Rebecca Zahabi sets her gripping debut in a future Britain of much darker times. Gay rights have been set back decades, and conversion therapy is commonplace once again (conversion therapy is actually still legal in the United Kingdom to this day).
When I read a novel set in a dystopian future, I always ponder just how much worse that future is compared to the real world today, and whether or not we’re just one step, one election away from exactly such a scenario.
In The Game Weavers, Seo Kuroaku is constantly in the public eye. Adopted as a boy by the formidable Sir Neil, he’s the youth champion of Twine, a high-pressured national sport. Played in arenas where thousands come to watch, weavers craft creatures from their fingertips to wage battle against each other.
When Seo is outed as gay by a newspaper, his once-loving fans turn hostile. Sir Neil can’t and won’t support him. With the help of his little brother, Minjun, and Jack—the man he’s seeing—Seo has to find a way to get his life back on track, whilst facing the biggest match of his life.
But it’s not just Seo who is pushing boundaries; his opponent is a woman who is on track to become the first female Twine world-champion.
This review is being written and edited with one eye firmly glued to the television as the presidential elections in the United States are happening, shortly after Amy Coney Barrett was confirmed to the US Supreme Court.
As a woman, as a lesbian, and as an immigrant, I watch such news with a sense of dread settling in my gut. It appeared at some point in 2016 and has been a constant companion ever since.
When I first read Margret Atwood’s The Handmaid’s Tale a few years ago, it was nothing but a terrifying dystopia and not a scenario I was afraid of. It wasn’t a future I could imagine happening in today’s Western world.
Now, I see Atwood’s world as a possible future.
As a child, I always thought human progress was linear—today, I understand that there will always be setbacks. There are always going to be periods where humanity delves into darker times.
And if we’re not careful, it is entirely possible that our society in the 21st century will experience such a setback.
We are, as it turns out, just one step, just one election away from the Dark Ages.
In today’s world, which seems to be filled with so much division, hate, and name calling, novels like the one Zahabi wrote are the kind of stories we need to put into the hands of our youth.
“Minjun is watching Seo play. His hands are spread above the ground, the skin glowing orange and pink. The light forms threads which go all the way from Seo’s fingertips down to the field. Then the strings weave creatures, which detach from the fingers with a wet sound, like babies cutting their own umbilical cord.”
The players aren’t allowed to see their opponent’s side unless they send one of their creatures to spy for them. The managers watch every move, screens showing their player’s territory from every angle. They don’t see what the opponent is doing either.
“The field is separated by a silver curtain, which the referees have woven and which hides the opponent’s strategy. The pawns can move through the curtain; when they touch it, it shimmers.”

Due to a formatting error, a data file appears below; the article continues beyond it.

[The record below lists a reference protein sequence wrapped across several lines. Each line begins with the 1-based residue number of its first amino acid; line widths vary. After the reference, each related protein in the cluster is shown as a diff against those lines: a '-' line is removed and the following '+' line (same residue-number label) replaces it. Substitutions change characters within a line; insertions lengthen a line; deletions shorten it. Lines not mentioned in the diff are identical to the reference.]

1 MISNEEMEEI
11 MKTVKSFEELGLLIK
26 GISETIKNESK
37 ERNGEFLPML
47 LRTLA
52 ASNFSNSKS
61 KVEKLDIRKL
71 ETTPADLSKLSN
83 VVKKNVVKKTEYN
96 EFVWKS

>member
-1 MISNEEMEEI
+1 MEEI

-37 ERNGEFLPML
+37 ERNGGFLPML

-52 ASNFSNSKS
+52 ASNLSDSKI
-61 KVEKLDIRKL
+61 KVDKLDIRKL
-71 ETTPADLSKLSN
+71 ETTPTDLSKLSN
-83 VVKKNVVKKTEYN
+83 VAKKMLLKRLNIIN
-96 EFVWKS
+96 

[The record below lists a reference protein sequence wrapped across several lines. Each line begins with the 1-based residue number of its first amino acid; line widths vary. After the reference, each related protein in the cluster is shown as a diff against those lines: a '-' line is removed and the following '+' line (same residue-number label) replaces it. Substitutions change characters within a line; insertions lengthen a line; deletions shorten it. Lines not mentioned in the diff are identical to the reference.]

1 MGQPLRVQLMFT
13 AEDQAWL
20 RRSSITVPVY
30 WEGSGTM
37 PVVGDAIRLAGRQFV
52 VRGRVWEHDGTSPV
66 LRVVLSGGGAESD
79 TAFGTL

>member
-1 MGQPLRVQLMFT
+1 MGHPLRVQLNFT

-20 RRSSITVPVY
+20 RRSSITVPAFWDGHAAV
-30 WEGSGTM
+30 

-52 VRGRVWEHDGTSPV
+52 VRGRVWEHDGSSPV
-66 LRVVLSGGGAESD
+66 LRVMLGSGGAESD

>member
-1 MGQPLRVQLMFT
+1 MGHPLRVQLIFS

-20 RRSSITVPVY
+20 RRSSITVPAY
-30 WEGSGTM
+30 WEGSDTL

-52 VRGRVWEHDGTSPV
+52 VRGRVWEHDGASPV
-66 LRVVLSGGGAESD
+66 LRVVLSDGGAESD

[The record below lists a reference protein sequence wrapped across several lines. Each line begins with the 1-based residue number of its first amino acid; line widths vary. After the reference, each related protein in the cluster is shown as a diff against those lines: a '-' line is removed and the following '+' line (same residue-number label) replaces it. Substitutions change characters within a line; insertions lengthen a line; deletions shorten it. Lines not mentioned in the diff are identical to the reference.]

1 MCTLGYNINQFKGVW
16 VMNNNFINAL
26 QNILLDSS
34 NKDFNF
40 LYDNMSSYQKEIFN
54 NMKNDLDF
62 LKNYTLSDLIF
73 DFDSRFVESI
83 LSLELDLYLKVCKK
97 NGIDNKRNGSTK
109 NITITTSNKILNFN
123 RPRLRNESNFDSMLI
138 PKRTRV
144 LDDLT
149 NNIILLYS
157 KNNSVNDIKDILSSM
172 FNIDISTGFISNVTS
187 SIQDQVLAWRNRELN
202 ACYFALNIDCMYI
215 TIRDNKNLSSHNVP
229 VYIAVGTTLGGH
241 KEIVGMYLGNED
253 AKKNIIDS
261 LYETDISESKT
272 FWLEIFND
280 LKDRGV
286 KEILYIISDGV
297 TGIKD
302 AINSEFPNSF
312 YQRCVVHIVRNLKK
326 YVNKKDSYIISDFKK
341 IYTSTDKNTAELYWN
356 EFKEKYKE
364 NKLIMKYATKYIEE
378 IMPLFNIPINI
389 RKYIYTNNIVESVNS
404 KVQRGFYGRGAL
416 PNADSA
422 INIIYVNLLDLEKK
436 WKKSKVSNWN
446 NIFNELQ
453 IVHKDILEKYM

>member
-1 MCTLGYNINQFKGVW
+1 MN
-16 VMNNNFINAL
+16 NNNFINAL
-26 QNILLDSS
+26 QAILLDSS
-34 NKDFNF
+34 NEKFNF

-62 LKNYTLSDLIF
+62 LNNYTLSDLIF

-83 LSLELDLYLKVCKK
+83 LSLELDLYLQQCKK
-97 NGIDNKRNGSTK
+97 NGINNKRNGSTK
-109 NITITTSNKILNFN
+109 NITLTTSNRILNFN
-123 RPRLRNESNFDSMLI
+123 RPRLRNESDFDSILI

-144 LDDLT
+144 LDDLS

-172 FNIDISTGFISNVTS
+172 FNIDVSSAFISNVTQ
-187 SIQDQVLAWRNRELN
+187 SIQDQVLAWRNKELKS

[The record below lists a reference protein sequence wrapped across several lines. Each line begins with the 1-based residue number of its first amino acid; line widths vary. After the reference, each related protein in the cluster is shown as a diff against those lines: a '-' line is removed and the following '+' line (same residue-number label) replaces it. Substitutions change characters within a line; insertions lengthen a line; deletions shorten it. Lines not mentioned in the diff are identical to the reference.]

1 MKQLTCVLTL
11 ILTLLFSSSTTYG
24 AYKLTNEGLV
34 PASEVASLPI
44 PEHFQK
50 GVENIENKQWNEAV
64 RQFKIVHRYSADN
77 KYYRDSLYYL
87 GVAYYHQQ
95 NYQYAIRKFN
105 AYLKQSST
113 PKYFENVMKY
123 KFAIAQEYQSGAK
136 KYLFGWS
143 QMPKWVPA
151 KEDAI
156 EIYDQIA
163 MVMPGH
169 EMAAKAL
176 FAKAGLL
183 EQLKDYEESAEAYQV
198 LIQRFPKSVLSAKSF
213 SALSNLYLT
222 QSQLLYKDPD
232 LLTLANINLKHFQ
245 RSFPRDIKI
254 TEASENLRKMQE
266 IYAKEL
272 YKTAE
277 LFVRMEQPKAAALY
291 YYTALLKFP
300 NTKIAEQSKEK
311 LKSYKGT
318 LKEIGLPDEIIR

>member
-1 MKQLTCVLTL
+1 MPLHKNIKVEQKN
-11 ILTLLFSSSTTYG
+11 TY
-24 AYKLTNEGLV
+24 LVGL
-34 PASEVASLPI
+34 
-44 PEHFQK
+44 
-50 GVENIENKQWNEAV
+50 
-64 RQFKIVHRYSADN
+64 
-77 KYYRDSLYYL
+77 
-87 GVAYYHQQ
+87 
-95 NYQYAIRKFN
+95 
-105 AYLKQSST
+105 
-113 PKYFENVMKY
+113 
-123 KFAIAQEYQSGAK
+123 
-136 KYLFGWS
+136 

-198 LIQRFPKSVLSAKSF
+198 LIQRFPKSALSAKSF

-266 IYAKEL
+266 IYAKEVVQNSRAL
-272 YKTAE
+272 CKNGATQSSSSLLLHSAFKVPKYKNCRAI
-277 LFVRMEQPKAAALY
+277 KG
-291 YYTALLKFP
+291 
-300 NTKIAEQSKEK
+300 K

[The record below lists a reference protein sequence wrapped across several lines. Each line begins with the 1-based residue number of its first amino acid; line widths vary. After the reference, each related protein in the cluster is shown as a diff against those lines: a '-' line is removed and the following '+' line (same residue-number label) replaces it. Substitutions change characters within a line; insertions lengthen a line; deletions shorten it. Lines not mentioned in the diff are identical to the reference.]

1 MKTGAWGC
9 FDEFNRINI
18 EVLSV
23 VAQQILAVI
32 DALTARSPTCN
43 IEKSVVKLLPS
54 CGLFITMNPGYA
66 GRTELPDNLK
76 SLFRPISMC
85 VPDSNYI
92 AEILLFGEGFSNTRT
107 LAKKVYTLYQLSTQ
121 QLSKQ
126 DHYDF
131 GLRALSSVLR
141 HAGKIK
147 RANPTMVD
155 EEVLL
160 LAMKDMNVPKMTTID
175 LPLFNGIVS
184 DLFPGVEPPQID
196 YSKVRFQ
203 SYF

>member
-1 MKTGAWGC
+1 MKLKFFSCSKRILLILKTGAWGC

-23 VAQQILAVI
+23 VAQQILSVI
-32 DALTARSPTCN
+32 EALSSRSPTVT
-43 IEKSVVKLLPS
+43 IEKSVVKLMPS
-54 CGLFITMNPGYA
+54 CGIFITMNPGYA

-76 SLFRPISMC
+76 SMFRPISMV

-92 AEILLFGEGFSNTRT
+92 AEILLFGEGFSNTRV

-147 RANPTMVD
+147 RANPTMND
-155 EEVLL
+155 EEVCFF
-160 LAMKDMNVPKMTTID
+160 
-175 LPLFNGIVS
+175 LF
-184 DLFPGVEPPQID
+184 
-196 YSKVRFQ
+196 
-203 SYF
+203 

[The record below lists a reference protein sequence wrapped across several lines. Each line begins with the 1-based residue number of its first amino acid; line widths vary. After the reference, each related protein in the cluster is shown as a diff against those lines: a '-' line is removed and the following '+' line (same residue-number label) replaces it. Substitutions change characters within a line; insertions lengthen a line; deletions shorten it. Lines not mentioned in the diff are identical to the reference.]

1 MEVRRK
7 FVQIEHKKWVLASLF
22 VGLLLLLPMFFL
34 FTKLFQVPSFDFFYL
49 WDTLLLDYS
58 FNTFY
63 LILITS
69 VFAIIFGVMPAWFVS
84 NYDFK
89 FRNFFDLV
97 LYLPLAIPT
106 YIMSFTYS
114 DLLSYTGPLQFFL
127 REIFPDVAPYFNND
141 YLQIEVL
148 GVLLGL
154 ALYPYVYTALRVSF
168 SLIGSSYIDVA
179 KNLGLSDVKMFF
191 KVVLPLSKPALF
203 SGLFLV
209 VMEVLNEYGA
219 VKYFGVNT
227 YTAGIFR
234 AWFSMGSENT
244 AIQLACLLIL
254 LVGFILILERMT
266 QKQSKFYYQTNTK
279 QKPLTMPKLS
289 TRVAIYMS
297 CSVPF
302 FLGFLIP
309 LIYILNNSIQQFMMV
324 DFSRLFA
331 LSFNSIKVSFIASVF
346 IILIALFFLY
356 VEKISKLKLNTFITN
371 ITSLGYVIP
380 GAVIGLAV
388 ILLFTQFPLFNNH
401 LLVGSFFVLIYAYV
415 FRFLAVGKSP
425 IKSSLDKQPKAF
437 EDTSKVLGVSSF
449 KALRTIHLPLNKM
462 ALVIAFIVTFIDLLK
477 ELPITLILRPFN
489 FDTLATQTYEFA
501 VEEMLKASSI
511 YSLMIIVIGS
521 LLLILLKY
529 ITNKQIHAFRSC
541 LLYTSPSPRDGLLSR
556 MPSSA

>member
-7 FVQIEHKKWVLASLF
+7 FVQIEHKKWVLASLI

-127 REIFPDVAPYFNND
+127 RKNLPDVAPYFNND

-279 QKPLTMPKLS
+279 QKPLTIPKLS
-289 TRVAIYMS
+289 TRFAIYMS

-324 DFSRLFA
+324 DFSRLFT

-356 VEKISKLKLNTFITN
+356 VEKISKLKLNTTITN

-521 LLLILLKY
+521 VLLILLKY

The silver curtain disappears after half-time, and everyone sees everyone’s strategy. After a final attack, the winner is whoever holds most of the ground at the end.
“Today his pawns live mostly underground, in complex burrows which they’ve dug for themselves, in the soft, sandy ground Seo has made for them.”
Seo’s strategy while playing Twine is to craft underground creatures in the early stages of the game. He’s hiding, burrowing while playing Twine, the same way he’s hiding his real self when he’s not playing the game.
He only surfaces, surprising his opponent and his fans, during the second half of the match.
Despite the theme of homophobia running throughout the entire novel, this isn’t an overly political book. Seo might change the way Twine is played forever, but he’s not changing gay rights in his country.
The Game Weavers is not about protesting or changing the laws.
This coming-of-age novel is about finding your place. It’s about loyalty, family, and self-acceptance. But most of all, it’s about finding the courage to believe in yourself and stand up for yourself.
Seo has to decide whether or not to stand up for himself. Whether or not he’s willing to deal with scrutiny and public fallout. Whether or not he’s willing to disappoint his adopted father and his fans. And whether or not he can stand the abuse thrown his way by the tabloids.
Zahabi shows with her novel just how much representation matters. A female world-champion. A gay professional weaver. It can make all the difference. As a society, we need for those in the public eye to be proud of who they are because—like it or not—representation helps change the world.
As a lesbian, I can say that the subject of homophobia is incredibly well handled, and if I had a young adult in my household, I’d buy them this book in the hope of giving them some guidance and courage to stand up for themselves and others.
To fight for a better future, and perhaps, with our youth reading stories like this one, we can avoid the next setback after all.
Hardwired: Gender bias in robots and artificial intelligence by Rebecca Zahabi for TCM #2